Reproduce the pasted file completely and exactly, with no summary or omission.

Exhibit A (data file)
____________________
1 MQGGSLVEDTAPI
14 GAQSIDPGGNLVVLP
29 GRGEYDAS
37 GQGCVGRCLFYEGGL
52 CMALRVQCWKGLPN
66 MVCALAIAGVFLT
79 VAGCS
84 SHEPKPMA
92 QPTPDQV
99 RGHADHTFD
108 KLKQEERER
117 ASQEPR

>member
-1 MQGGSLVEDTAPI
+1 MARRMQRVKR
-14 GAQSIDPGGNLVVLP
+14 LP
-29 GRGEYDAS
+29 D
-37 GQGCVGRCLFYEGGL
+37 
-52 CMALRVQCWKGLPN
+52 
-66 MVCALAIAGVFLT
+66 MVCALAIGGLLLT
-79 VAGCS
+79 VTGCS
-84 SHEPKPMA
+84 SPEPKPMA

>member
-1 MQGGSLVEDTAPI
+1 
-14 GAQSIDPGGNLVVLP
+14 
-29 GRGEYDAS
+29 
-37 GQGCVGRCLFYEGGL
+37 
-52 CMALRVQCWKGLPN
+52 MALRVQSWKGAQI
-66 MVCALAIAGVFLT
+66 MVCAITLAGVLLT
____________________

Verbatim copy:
1 MQGGSLVEDTAPI
14 GAQSIDPGGNLVVLP
29 GRGEYDAS
37 GQGCVGRCLFYEGGL
52 CMALRVQCWKGLPN
66 MVCALAIAGVFLT
79 VAGCS
84 SHEPKPMA
92 QPTPDQV
99 RGHADHTFD
108 KLKQEERER
117 ASQEPR

>member
-1 MQGGSLVEDTAPI
+1 MARRMQRVKR
-14 GAQSIDPGGNLVVLP
+14 LP
-29 GRGEYDAS
+29 D
-37 GQGCVGRCLFYEGGL
+37 
-52 CMALRVQCWKGLPN
+52 
-66 MVCALAIAGVFLT
+66 MVCALAIGGLLLT
-79 VAGCS
+79 VTGCS
-84 SHEPKPMA
+84 SPEPKPMA

>member
-1 MQGGSLVEDTAPI
+1 
-14 GAQSIDPGGNLVVLP
+14 
-29 GRGEYDAS
+29 
-37 GQGCVGRCLFYEGGL
+37 
-52 CMALRVQCWKGLPN
+52 MALRVQSWKGAQI
-66 MVCALAIAGVFLT
+66 MVCAITLAGVLLT